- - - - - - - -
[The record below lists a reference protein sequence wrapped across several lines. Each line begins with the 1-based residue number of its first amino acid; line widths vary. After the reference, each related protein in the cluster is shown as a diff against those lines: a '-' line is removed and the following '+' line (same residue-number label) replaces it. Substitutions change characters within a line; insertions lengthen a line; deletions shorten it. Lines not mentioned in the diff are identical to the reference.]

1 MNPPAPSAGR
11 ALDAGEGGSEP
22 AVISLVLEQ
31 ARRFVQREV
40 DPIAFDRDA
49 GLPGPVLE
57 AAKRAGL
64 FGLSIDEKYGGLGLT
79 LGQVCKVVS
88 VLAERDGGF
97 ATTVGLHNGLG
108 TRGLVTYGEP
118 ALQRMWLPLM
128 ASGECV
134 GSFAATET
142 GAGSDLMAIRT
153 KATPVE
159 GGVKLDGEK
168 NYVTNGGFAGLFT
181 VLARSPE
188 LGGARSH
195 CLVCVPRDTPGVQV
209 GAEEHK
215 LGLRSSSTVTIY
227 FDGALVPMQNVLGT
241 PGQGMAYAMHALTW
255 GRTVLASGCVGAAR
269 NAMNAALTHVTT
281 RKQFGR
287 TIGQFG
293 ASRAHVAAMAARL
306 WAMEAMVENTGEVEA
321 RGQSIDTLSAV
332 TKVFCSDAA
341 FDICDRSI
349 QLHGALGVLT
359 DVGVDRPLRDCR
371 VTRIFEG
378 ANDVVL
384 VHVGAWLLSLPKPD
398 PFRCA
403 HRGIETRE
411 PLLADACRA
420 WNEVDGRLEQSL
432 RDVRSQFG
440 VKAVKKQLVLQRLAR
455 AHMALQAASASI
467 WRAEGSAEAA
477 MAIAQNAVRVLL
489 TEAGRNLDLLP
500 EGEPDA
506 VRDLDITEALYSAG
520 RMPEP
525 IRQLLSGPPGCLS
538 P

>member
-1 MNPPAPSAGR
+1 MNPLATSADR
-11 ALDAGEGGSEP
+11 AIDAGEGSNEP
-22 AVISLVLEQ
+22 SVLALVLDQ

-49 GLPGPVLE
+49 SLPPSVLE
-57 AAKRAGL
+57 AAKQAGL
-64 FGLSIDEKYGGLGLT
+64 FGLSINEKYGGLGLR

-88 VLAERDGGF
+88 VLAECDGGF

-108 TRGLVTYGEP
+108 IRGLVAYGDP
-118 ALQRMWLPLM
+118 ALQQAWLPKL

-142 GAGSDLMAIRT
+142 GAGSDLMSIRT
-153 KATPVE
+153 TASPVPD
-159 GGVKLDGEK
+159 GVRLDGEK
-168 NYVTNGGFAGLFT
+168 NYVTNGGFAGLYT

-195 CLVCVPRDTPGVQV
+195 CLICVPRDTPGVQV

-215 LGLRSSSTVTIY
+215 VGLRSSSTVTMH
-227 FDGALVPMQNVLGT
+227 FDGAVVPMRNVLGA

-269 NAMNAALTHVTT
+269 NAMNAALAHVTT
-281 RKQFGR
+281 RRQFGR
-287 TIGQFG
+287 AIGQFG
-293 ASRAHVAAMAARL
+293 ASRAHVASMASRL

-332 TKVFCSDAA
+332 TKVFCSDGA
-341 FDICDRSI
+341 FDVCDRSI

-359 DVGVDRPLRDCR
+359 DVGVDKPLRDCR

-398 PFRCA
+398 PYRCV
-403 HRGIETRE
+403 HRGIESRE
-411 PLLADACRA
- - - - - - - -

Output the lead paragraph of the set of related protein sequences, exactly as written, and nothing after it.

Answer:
[The record below lists a reference protein sequence wrapped across several lines. Each line begins with the 1-based residue number of its first amino acid; line widths vary. After the reference, each related protein in the cluster is shown as a diff against those lines: a '-' line is removed and the following '+' line (same residue-number label) replaces it. Substitutions change characters within a line; insertions lengthen a line; deletions shorten it. Lines not mentioned in the diff are identical to the reference.]